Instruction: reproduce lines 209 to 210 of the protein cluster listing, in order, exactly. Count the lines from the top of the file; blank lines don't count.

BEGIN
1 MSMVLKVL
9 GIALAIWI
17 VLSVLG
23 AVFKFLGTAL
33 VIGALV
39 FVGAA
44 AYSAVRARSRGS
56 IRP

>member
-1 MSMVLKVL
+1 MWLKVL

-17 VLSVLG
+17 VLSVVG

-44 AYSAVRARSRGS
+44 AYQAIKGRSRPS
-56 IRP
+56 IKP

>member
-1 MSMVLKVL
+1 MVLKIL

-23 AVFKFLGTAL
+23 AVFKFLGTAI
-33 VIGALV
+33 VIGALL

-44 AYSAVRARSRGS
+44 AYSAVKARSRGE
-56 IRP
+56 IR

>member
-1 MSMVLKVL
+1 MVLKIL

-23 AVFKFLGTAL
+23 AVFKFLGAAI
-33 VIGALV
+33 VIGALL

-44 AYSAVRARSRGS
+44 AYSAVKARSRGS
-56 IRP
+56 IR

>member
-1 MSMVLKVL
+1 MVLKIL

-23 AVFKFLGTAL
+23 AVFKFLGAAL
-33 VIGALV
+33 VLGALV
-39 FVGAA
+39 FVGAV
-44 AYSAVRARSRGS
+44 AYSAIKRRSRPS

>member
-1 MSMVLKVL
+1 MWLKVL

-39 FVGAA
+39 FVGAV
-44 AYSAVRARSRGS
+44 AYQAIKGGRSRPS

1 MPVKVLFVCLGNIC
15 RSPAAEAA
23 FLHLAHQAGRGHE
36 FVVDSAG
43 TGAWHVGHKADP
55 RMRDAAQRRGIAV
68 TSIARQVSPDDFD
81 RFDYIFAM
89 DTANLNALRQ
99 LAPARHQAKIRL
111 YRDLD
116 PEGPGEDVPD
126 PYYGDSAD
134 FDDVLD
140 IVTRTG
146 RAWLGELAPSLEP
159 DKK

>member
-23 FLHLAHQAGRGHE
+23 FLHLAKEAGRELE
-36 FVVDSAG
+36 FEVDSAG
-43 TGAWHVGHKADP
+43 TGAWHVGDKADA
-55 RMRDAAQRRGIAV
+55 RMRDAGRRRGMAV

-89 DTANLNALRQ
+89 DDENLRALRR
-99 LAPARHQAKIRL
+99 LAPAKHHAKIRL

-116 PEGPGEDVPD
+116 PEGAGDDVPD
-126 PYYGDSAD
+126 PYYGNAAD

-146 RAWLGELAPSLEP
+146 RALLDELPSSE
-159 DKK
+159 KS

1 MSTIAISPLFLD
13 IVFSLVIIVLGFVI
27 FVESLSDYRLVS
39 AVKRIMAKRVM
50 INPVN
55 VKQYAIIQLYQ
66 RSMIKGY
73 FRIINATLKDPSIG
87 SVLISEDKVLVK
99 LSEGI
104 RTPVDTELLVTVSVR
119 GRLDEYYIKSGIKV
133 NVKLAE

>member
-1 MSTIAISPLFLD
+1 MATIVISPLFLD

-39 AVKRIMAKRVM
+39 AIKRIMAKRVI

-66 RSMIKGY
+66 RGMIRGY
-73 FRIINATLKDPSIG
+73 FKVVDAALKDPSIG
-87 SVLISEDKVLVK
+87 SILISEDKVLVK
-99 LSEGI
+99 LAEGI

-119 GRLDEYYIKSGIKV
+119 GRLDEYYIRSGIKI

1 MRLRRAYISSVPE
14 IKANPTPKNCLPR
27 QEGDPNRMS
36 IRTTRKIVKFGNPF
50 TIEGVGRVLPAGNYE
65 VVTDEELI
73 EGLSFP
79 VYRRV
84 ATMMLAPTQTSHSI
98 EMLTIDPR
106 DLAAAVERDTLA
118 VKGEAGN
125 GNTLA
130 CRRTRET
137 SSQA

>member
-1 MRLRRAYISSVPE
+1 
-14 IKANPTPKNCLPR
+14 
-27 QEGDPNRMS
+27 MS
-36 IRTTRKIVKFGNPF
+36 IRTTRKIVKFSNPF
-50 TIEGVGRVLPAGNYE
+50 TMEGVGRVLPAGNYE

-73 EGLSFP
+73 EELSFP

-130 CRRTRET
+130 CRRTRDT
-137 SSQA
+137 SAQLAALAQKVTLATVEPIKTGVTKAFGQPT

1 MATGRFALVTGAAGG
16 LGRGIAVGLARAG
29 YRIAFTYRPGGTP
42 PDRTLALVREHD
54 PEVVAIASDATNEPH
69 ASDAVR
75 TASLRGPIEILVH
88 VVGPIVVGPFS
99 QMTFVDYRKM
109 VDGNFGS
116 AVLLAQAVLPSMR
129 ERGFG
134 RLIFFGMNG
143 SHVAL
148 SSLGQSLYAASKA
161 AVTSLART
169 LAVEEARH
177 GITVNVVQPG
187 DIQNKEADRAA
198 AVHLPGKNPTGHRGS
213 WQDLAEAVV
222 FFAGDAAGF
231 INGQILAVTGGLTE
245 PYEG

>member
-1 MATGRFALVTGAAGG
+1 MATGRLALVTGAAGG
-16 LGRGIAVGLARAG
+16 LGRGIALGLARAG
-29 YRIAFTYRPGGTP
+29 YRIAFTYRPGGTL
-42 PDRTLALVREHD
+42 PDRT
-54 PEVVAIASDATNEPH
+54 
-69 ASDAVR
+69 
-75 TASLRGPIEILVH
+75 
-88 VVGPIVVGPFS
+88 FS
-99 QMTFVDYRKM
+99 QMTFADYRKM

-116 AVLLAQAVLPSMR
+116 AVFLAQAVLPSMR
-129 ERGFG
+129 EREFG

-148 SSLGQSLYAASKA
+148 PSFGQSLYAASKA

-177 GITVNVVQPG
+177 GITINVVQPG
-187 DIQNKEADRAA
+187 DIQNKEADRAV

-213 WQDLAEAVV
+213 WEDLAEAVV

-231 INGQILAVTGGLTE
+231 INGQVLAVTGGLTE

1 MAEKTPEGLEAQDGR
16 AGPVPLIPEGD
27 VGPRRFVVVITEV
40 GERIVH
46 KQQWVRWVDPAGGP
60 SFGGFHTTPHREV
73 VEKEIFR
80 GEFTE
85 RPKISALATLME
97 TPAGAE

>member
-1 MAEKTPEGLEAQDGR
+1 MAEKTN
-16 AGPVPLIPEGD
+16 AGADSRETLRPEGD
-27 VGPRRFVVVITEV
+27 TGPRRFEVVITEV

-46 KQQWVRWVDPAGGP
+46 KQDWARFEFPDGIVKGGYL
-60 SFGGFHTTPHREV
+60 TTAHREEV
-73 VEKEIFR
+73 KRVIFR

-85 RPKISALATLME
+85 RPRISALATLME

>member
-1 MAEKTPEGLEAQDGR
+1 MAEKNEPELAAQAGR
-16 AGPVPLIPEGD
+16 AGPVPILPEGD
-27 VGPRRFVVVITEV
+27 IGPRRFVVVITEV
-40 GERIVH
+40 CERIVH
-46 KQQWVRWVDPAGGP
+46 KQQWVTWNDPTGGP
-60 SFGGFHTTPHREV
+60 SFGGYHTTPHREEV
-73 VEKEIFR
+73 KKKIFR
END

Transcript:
-213 WQDLAEAVV
+213 WEDLAEAVV